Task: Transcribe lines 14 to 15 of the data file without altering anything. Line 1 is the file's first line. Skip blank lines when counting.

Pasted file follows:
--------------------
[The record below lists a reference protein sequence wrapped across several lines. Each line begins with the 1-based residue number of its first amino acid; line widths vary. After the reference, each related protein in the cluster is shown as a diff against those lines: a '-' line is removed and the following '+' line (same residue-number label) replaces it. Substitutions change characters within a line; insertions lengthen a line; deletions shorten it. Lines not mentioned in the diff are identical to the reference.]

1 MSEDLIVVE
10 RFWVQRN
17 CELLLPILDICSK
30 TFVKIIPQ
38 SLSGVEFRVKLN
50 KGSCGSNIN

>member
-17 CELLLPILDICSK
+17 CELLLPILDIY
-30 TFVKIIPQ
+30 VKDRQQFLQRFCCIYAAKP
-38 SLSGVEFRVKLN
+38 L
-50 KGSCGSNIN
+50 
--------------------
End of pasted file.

+38 L
-50 KGSCGSNIN